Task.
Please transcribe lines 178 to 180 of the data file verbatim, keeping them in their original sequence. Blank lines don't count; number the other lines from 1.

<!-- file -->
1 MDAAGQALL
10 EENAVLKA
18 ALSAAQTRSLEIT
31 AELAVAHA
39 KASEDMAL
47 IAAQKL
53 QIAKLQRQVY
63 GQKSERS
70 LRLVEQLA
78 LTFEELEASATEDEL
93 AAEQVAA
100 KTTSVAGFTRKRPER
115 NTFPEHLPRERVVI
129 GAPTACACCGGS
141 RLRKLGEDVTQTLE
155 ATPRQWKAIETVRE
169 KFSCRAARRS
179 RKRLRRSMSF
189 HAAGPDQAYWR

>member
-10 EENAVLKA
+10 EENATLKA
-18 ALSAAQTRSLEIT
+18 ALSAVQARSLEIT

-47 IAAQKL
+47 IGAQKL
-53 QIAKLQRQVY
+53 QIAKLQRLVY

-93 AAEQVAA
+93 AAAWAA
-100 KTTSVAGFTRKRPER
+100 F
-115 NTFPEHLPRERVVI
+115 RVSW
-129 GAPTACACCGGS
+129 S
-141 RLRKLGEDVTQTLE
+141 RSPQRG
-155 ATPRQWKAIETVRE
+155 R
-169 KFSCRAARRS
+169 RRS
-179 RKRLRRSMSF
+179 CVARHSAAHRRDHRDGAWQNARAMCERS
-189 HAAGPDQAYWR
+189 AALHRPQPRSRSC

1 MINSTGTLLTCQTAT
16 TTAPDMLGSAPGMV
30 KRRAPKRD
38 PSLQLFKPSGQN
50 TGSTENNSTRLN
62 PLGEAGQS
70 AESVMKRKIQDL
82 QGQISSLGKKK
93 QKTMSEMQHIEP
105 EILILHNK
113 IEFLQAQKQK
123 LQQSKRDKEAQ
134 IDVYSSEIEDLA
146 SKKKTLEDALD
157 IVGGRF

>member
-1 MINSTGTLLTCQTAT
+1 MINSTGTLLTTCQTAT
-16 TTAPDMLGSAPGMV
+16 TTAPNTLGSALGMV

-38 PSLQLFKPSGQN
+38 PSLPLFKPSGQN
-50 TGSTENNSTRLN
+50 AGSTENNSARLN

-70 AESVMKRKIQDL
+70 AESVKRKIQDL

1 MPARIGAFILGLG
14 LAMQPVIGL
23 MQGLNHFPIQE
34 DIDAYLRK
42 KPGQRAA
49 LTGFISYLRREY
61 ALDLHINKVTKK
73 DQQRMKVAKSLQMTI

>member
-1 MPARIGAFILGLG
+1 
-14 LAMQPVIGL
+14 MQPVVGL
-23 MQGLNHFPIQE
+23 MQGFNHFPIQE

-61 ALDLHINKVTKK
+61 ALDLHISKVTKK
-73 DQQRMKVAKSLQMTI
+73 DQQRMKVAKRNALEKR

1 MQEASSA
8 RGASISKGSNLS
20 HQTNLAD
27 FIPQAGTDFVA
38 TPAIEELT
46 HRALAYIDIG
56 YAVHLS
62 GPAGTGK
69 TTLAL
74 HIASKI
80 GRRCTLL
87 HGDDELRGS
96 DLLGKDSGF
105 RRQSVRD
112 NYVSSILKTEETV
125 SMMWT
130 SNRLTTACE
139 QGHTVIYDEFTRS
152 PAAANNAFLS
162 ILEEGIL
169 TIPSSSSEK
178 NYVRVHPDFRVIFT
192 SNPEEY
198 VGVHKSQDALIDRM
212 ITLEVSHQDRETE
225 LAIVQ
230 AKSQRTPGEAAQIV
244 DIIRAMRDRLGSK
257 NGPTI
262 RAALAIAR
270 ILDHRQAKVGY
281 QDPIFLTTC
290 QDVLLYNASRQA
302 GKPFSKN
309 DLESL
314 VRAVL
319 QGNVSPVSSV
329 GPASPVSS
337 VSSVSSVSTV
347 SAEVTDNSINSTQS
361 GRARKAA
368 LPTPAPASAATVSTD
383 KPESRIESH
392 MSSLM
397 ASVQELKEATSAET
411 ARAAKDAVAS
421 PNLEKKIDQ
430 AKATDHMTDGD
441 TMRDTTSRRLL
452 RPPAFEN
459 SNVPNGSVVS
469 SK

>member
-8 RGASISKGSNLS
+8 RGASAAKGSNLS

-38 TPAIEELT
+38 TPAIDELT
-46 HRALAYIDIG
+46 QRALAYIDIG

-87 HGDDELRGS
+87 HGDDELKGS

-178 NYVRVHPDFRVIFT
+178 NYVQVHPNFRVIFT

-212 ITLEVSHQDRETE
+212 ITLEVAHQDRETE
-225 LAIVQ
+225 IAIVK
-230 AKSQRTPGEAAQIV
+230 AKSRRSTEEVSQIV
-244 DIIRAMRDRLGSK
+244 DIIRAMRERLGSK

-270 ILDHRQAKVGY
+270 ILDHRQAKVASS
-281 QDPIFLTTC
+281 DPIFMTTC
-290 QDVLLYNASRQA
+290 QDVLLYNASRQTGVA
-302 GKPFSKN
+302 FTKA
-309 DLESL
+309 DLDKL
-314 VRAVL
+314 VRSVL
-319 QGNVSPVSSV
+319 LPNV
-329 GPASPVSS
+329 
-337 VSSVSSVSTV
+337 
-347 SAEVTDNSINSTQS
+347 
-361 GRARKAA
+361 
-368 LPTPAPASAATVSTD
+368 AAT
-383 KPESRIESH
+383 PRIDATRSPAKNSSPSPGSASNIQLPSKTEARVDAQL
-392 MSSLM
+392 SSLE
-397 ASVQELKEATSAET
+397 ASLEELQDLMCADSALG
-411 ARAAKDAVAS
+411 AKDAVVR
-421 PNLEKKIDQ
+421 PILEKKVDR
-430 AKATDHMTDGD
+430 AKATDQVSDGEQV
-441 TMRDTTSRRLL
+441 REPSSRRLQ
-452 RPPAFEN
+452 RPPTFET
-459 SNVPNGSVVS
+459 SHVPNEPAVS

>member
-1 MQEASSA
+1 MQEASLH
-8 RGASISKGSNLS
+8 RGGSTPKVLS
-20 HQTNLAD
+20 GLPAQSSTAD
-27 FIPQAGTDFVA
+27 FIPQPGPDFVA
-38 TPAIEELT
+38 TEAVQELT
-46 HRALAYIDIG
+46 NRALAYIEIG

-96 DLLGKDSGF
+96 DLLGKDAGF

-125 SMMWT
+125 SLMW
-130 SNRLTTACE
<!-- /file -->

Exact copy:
+329 
-337 VSSVSSVSTV
+337 